Forklifts and pallet jacks help move products from the shipping area into and around the warehouse. Forklifts are powered industrial trucks; forklift operators require training and certification while pallet jack operators require training only. Loads should be properly lifted on forks and stabilized, then slowly and deliberately taken to their assigned location. Forklifts and pallet jacks should never be used as rides or man lifts.

When large, awkward, and/or heavy items are warehoused, they become a challenge to store in a safe manner. Storage shelving and rack systems should be sturdy, braced, and spacious enough to allow people and equipment to move freely. When goods are shelved, they require slow and careful placement to avoid disturbing or pushing products off the facing aisle on to coworkers below. Products should be stored flat and inside the shelving units with aisle ways kept clear.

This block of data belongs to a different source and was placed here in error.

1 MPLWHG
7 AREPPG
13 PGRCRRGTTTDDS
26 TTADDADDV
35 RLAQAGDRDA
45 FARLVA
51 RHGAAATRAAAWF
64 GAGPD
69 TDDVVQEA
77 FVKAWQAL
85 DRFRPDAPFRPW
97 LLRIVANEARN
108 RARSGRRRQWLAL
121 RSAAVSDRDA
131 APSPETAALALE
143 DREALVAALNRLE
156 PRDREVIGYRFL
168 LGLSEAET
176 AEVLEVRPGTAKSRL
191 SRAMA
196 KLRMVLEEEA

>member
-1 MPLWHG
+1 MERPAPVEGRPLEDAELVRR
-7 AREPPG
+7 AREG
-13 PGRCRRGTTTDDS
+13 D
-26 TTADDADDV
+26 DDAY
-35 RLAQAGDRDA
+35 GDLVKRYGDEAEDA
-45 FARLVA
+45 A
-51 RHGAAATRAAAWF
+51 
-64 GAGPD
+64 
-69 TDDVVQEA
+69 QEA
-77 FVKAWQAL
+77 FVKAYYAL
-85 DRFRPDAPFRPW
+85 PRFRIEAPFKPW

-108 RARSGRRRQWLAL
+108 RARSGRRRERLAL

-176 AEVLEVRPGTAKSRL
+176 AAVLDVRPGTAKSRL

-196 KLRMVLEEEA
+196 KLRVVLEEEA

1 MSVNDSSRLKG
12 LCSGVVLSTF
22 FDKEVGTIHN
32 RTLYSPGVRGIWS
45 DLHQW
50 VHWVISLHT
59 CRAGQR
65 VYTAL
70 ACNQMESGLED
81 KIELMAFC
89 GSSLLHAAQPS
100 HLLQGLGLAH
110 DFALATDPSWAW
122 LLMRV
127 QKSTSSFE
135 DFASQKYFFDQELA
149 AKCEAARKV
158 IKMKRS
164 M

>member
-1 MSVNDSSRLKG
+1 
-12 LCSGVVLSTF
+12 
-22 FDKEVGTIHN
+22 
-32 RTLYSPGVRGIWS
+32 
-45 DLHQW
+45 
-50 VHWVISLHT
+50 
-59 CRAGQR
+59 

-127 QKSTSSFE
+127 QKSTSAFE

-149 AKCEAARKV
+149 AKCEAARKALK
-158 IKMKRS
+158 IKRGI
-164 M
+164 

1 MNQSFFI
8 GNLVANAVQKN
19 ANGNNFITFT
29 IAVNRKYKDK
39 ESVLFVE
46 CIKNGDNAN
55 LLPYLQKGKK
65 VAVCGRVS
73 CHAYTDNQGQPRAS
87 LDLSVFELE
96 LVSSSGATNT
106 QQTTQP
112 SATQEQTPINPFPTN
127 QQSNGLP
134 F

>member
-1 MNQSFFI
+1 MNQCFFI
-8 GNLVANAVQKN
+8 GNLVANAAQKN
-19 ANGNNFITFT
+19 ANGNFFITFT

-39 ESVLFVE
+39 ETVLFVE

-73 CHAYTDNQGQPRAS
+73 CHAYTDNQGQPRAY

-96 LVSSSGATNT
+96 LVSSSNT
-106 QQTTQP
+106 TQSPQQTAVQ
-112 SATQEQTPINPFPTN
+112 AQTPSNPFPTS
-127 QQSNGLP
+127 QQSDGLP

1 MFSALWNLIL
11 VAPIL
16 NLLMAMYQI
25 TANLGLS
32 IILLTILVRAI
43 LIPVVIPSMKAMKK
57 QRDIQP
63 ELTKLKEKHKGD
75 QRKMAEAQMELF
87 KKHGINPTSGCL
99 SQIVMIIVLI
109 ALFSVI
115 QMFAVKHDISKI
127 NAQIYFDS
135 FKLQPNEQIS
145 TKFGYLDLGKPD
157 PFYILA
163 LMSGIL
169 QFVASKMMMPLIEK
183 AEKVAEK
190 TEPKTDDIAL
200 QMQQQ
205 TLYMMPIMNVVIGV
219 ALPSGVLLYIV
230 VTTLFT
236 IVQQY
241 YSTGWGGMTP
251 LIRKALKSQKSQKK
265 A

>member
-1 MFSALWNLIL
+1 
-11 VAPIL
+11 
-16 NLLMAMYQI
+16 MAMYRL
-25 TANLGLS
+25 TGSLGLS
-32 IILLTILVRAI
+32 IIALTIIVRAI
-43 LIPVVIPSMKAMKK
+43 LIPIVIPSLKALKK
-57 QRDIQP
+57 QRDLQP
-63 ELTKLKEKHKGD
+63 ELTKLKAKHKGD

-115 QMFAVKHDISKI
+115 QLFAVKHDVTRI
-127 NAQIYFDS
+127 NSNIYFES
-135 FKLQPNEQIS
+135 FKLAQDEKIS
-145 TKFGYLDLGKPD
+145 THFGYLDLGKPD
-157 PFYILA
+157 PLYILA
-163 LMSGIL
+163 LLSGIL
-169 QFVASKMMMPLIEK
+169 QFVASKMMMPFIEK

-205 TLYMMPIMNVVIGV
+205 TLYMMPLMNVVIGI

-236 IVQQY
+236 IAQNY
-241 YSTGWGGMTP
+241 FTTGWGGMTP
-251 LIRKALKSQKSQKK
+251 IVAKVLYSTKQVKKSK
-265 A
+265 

Pallets used for stacking products should be sturdy and in good condition; damaged or unstable pallet items should be restacked on a new one. Where possible, palleted products should be shrink-wrapped or baled for stability.

Workers can protect themselves on the job with personal protective equipment (PPE) such as steel-toed shoes, gloves, and hard hats or bump caps. Proper lifting techniques protect backs. Safe lifting also prevents loads from shifting, falling, and crushing fingers, hands and toes.

Good housekeeping in a warehouse requires keeping dirt, oil, and debris off the docks and floors. Floors should be non-slippery and free from pits and dents. Excess garbage, boxes, baling materials, and other recyclables should be removed and stored properly.

Training on the hazards and attention to procedures will make sure warehouse workers stay safe


The above evaluations and/or recommendations are for general guidance only and should not be relied upon for legal compliance purposes. They are based solely on the information provided to us and relate only to those conditions specifically discussed. We do not make any warranty, expressed or implied, that your workplace is safe or healthful or that it complies with all laws, regulations or standards.

Copyright © 2000-2014 State Compensation Insurance Fund